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NRA Tried To Stifle Study Showing Gun Retailers Support Background Checks

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"NRA Tried To Stifle Study Showing Gun Retailers Support Background Checks"

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CREDIT: AP

A new survey from a University of California-Davis professor shows that even a majority of gun sellers support background checks. Looking at 1,601 federally licensed gun dealers in 2011, Director of UC Davis Violence Prevention Research Program Garen Wintemute found that 55 percent support comprehensive background checks, despite the NRA’s position against it. Wintemute found high levels of support for denying guns to people convicted of assault and robbery, as well as those with alcohol abuse and serious mental illnesses.

When the author began his survey in 2011, he says he received a warning from the National Rifle Association urging members not to participate. An NRA member himself, Wintemute showed Al Jazeera America the email sent, though it appears gun dealers did not heed the NRA’s warning:

If you are a federally licensed dealer in firearms, you may recently have received a survey questionnaire from gun control supporter Dr. Garen Wintemute, of the University of California, Davis.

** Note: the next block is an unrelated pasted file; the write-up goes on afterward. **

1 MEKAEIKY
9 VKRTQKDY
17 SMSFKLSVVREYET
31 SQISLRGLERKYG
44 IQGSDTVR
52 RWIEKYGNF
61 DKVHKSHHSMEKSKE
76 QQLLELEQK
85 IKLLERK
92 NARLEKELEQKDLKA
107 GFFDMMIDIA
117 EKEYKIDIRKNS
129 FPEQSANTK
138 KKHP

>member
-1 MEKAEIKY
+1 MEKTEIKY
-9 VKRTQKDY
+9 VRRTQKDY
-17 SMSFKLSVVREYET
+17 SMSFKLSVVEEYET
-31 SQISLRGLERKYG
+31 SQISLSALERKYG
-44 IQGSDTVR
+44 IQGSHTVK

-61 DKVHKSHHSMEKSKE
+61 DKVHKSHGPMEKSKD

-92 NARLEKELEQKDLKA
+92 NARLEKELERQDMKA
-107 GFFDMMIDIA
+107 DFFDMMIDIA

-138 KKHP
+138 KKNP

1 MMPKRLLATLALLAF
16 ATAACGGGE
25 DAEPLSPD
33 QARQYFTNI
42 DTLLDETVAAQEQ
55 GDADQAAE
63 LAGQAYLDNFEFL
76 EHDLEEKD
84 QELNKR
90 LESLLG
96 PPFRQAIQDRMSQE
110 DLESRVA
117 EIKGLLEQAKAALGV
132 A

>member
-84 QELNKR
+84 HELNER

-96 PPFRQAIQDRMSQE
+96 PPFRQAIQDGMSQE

Why is Dr. Wintemute sending the survey? Consider the source. Over the years, he has received hundreds of thousands of dollars from anti-gun organizations to conduct “studies” designed to promote gun control.

While the NRA claims Wintemute is backed by more powerful special interests, the NRA is the giant by any measure, worth hundreds of millions of dollars. Meanwhile, thanks to the NRA’s success banning Center for Disease Control funding, there is virtually no funding for gun violence research. As a result, researchers have chosen unusual routes to pursue data on gun deaths, including going as far as crowdsourcing his or her own research.

Even though more than 90 percent of the public and 74 percent of NRA members back universal background checks, the Senate rejected the simple gun violence reform in April. Under current law, only federally licensed gun dealers must comply with background screenings, leaving out about 40 percent of guns sold through private sales.

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